Estates: Planning, Elder Care & Probate

Planning

Have you thought about estate planning, but put it off because:

You don’t like to think about planning your estate because it’s unpleasant to think about your demise…?
It’s complicated…?
You think you’re not elderly enough to have to do estate planning…?
It’s expensive…?

 

Elder Care

Are you or a family member concerned about long-term care, how you would pay for it, and how you’re going to protect your life’s savings?

Probate

Many people are fearful of probate because they think that it will be a long and expensive process. In reality, it is not a process to be fearful of, especially if you’re being guided by an experienced estate attorney.

YOU HAVE QUESTIONS, WE HAVE ANSWERS….

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Each case at Leonick Law starts with compassion — and ends with legal expertise. The following examples come from real-life cases that we at Leonick Law count among our success stories.

Successful Cases

Case

A woman and her husband were divorced for many years. Their divorce agreement stipulated that when the youngest child reached 21, the house would be sold and the proceeds split. It also said in the agreement that each party had a right to make their own estate plan. Generally, if no estate plan is made, the law says that if one spouse dies, his or her spouse and children will split the estate. If the person has no children, it all goes to the spouse. If you’ve done no estate planning, that is what could happen.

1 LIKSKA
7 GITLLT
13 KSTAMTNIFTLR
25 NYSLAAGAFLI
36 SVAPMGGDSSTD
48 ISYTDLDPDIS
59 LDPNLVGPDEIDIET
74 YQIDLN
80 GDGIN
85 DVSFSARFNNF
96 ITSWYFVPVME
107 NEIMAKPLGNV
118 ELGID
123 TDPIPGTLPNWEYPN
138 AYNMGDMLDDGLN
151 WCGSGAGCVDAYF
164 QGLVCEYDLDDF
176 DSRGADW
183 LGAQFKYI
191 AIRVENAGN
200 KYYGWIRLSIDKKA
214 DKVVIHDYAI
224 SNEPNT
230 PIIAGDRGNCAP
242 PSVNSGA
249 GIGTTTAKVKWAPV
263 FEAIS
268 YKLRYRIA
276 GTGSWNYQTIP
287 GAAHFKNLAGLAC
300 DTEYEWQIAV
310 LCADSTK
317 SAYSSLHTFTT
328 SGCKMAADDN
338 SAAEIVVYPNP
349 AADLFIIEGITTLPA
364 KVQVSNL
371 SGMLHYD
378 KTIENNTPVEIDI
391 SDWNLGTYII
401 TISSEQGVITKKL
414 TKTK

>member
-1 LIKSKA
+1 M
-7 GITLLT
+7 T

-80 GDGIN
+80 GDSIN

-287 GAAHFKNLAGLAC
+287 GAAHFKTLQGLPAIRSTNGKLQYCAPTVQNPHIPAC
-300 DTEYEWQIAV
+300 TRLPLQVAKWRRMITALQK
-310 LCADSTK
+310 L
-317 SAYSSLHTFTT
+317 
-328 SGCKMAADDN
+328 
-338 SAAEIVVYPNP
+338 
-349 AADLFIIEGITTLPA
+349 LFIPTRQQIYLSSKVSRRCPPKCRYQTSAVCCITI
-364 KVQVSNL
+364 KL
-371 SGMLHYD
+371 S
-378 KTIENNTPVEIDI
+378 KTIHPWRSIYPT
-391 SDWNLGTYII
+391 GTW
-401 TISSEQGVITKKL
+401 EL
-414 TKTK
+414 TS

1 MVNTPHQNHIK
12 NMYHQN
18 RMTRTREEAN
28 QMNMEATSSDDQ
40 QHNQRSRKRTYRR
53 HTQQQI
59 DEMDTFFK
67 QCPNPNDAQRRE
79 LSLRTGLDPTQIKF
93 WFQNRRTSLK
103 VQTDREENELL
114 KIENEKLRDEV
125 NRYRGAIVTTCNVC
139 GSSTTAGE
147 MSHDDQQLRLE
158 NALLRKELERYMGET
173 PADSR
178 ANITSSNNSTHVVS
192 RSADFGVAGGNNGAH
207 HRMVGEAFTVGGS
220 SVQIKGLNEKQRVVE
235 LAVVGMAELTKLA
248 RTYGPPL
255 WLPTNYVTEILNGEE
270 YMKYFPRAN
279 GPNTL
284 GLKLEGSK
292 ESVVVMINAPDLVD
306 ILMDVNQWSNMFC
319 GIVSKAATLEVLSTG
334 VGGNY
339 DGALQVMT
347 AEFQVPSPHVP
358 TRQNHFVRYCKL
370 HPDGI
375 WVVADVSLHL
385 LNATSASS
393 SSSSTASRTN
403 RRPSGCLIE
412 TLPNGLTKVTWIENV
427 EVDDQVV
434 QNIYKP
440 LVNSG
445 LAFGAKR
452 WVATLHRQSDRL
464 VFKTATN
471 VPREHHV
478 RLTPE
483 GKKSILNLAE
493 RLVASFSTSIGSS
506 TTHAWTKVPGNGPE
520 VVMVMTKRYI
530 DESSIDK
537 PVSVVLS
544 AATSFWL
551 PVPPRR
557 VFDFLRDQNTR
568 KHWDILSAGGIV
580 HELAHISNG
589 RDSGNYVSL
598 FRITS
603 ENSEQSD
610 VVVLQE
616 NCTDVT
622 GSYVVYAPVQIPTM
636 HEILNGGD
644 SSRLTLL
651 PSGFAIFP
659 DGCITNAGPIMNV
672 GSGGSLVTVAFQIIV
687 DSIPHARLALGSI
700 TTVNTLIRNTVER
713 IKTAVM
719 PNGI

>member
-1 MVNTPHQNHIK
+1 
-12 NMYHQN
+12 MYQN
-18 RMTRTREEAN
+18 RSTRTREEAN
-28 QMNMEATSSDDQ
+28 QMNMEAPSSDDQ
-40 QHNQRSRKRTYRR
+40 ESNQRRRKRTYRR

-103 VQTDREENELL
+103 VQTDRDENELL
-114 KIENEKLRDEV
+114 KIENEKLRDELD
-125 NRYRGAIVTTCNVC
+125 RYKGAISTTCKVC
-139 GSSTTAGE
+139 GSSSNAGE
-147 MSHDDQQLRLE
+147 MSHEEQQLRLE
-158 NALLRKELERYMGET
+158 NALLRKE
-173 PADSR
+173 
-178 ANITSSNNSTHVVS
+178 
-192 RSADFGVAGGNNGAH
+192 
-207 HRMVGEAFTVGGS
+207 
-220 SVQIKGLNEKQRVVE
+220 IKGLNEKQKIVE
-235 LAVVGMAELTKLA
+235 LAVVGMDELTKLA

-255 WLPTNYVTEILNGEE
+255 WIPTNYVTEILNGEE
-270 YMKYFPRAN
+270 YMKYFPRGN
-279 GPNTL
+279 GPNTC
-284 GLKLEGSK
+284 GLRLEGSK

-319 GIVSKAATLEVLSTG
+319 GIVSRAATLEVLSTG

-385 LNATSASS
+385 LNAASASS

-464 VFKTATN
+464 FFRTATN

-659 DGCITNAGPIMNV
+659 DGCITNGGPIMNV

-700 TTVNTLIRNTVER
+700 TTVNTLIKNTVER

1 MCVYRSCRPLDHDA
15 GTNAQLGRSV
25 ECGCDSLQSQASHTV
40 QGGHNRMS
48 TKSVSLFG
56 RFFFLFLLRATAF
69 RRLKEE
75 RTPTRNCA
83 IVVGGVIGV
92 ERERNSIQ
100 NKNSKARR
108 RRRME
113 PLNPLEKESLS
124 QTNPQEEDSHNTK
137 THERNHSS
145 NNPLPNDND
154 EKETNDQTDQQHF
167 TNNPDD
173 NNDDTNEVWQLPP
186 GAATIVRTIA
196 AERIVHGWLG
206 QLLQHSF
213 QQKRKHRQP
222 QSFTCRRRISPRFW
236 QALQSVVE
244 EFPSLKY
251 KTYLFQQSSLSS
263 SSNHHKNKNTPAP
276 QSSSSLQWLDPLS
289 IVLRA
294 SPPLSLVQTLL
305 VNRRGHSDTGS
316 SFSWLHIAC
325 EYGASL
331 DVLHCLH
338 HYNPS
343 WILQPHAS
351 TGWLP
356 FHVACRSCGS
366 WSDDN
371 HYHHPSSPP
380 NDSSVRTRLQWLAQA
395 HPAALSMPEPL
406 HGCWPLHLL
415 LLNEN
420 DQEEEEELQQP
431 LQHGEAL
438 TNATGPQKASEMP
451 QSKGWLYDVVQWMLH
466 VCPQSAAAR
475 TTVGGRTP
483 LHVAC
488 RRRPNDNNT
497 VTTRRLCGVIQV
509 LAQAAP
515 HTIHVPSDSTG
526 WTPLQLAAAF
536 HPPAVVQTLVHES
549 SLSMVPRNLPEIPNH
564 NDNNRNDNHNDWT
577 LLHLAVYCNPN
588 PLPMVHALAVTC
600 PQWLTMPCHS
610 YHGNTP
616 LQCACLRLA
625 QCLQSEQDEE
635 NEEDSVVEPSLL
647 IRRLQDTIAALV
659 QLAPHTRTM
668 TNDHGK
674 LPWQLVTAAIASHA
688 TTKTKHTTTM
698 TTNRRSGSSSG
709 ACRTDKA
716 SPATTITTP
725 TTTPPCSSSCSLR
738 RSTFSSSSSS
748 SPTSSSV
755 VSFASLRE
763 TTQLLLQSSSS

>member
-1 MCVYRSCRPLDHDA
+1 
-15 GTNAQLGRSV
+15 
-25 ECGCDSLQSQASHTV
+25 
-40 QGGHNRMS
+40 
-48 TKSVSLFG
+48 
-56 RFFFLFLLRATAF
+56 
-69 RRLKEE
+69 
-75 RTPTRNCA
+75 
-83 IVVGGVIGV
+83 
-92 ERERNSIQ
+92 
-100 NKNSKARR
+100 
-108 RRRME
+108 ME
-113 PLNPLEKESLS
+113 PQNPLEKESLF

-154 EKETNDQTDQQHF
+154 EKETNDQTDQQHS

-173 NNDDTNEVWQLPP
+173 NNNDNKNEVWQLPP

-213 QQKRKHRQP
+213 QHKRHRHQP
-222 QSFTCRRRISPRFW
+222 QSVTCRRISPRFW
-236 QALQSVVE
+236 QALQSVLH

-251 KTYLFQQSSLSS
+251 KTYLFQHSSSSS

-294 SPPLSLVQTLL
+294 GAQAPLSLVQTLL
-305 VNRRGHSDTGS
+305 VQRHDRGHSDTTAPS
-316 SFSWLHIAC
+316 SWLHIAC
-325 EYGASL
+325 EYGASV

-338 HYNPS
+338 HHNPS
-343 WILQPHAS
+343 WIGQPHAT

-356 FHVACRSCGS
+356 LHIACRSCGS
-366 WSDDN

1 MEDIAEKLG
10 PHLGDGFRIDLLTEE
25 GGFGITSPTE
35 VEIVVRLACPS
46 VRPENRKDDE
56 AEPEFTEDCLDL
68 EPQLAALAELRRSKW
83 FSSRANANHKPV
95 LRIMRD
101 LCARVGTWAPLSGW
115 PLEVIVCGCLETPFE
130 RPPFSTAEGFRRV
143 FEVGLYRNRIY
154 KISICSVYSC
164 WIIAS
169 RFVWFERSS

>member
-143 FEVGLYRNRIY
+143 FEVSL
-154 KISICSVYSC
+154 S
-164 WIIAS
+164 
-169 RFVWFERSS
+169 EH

When the wife predeceased the husband, a conflict surrounding her estate developed in the family. Two of the children came to Leonick Law and said, “We have a problem because my father thinks that he’s entitled to the whole house because it was titled in the name of the husband and wife.”

Analysis

It is true that when any two people own something jointly, the surviving owner assumes complete ownership. The husband was making the argument that he should have the entire house and his daughters didn’t have a right to any money or the title to the house.

However, it is also true that the divorce automatically severed the tie that the joint ownership created in the title to the house. Joint ownership was automatically broken already, and in this case the divorce decree stated that the proceeds from the house sale would be split 50/50.

We were able to impress upon the ex-husband’s attorney that the law was in our favor. The house was sold, the profits were split according to the law, with the mother’s half of the house divided equally between her three children.

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